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‘Diné’ zine asks settlers to unlearn and show solidarity

Diné: Our Survival is Bound to Theirs

Compilation Zine, ed. by Kuwajasiri Tyombe Indomela, Authentic Creations Publishing Apothecary, 26 pgs, [email protected], $5

Insight into an Indigenous community is a gift that colonizers should receive graciously and do what they can to respond in return. Diné is truly a gift, as is all the information and knowledge it shares.

The zine is extensive, providing an in-depth look at the Diné, the Indigenous people of the American southwest, and the challenges they face. It’s bursting with information, but it asks the reader to take their time, take it in, and appreciate it — especially for settlers looking to unlearn dominant narratives and decolonize their minds.

This zine’s aesthetic is a classic black-and-white xerography, with cut and paste elements throughout, and a combination of handwritten and typed sections. It’s divided into sections that discuss language, the creation story, ways of living, resistance, concerns of the people, and the support needed to revive a Nation. Each section provides so much information for the reader to take in. There is also Diné language throughout the zine to show traditional ways of speaking and writing.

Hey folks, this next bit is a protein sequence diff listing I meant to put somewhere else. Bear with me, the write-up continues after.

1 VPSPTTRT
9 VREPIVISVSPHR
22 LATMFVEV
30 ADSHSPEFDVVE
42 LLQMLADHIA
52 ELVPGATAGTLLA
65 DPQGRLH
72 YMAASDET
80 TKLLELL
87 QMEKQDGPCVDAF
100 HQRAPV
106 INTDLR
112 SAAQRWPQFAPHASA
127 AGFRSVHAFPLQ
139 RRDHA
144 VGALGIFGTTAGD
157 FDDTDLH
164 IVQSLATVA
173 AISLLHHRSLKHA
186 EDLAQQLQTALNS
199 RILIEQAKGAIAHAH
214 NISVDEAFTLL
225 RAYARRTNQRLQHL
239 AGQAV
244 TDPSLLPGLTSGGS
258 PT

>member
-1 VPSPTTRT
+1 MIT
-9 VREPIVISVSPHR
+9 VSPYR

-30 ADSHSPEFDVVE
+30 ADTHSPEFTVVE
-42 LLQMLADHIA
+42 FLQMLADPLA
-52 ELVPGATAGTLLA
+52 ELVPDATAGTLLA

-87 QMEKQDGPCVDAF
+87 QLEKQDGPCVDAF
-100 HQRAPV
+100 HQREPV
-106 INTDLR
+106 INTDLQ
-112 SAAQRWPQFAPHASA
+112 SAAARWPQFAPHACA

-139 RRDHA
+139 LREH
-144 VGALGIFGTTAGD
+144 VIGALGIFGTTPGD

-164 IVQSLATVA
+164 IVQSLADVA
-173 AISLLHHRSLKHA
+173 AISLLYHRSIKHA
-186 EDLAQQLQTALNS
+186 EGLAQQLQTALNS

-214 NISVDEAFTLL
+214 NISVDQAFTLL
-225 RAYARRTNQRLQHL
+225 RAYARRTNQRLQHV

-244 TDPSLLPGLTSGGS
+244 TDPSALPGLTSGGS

There is a seed bundle attached to a page about halfway through the zine. It’s wrapped inside a note about the plant’s uses, cultivation advice,and ways to gather and spread more seeds to help the Earth grow. Having an interactive element with the seeds is such a nice touch in a zine about growth and re-growth through teachings supporting each other.

The final section is potentially one of the most important for an outsider to this community, as it is a series of concrete ways to provide support, engage and learn more. In particular, they warn against outsider projects or studies that claim to help, but don’t meaningfully benefit the community. The Diné people need support and understanding to move forward and rebuild. The reader is invited to visit the sacred homeland of Big Mountain, in what is known as Arizona, and come to the table to unlearn anti-Indigenous thoughts and exchange food with the people — a pretty incredible offer.